Written as our Company Values in 2021, by Markus Praat
It feels weird to have to talk about sustainability in 2021, considering how air pollution, global warming and dead soils are a threat to us all. And looking around us in the Netherlands things generally seem to be moving in the right direction. It was our stay in New York City that showed once more that it's important to keep informing, keep sharing and keep doing what we can to help reducing humanity's gigantic footprint on this planet. Our stay in New York mostly showed that even willing people can't act in a more sustainable way if they don't know what the steps are that they can take.
So, a sense of Place wants to be an agent of change. We want our store to be on a constant quest on how we can reduce our footprint, support positive projects like afforestation and regenerative agriculture, take the lead in sustainable packaging and of course support winemakers that are in their turn working their soils for the good. Most importantly; we want to share a happy vision on what a more sustainable society can entail: green energy, organic farming, more room for nature, less food deserts, more food forests. Some of the direct steps we have taken:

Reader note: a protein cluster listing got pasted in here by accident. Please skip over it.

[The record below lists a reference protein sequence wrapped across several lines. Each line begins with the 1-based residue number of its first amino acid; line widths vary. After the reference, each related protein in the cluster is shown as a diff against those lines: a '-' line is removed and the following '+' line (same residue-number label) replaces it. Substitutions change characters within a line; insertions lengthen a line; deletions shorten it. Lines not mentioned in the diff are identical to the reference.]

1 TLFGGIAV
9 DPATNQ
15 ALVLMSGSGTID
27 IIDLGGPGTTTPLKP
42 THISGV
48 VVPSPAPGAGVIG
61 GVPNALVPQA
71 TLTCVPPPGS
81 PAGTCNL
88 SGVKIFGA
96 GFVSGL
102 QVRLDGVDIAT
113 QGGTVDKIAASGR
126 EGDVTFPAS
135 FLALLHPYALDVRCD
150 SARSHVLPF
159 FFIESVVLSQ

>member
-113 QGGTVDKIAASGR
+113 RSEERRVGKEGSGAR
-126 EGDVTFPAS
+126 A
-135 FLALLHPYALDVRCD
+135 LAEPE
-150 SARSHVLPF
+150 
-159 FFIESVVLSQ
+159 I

- we only sell European products, however many interesting projects in South America, South Africa and Australia there are, for us it's not worth traveling 25,000 km on a diesel powered boat (let alone an airplane).
- for the high quality accessories in the store we are doing our best to offer as many second hand options as possible. It's a little bit more labor intensive on our side, but well worth the trouble.